The necessity of forming clear concepts is very apparent when we come to exercise the Constructive Imaginative. Unless we have clear-cut ideas of the various things concerned with the subject before us, we cannot focus the imagination clearly upon its task. The general ideas should be clearly understood and the classification should be intelligent. Particular things should be clearly seen in “the mind’s eye;” that is, the power of visualization or forming mental images should be cultivated in this connection. One may improve this particular faculty by either writing a description of scenes or particular things we have seen, or else by verbally describing them to others. As Halleck says: “An attempt at a clear-cut oral description of something to another person will often impress ourselves and him with the fact that our mental images are hazy, and that the first step toward better description consists in improving them.”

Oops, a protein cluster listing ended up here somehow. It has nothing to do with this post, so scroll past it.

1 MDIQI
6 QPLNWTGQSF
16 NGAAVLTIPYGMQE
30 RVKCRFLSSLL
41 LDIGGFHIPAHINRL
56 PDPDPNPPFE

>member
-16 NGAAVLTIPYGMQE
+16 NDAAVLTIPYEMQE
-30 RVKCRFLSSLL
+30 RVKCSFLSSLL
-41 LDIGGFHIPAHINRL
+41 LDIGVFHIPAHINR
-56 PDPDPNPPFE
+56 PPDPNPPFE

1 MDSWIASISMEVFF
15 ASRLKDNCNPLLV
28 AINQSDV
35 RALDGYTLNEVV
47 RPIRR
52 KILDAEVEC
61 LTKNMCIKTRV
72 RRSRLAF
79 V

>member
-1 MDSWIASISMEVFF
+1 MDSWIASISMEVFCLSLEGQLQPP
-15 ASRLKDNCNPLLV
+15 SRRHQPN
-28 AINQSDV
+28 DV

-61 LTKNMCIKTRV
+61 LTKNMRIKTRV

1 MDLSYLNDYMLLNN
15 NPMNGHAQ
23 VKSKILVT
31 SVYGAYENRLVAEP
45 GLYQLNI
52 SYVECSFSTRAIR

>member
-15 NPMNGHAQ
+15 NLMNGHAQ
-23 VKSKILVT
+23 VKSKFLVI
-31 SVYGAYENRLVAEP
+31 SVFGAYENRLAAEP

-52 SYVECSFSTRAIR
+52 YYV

Tyndall has aptly stated the importance of visualizing one’s ideas and particular concepts, as follows: “How, for example, are we to lay hold of the physical basis of light since, like that of life itself, it lies entirely without the domain of the senses?… Bring your imaginations once more into play and figure a series of sound-waves passing through air. Follow them up to their origin, and what do you there find? A definite, tangible, vibrating body. It may be the vocal chords of a human being, it may be an organ-pipe, or it may be a stretched string. Follow in the same manner a train of ether waves to their source, remembering at the same time that your ether is matter, dense, elastic and capable of motions subject to and determined by mechanical laws. What then do you expect to find as the source of a series of ether waves? Ask your imagination if it will accept a vibrating multiple proportion—a numerical ratio in a state of oscillation? I do not think it will. You cannot crown the edifice by this abstraction. The scientific imagination which is here authoritative, demands as the origin and cause of a series of ether waves a particle of vibrating matter quite as definite, though it may be excessively minute, as that which gives origin to a musical sound. Such a particle we name an atom or a molecule. I think the seeking intellect, when focused so as to give definition without penumbral haze, is sure to realize this image at the last.”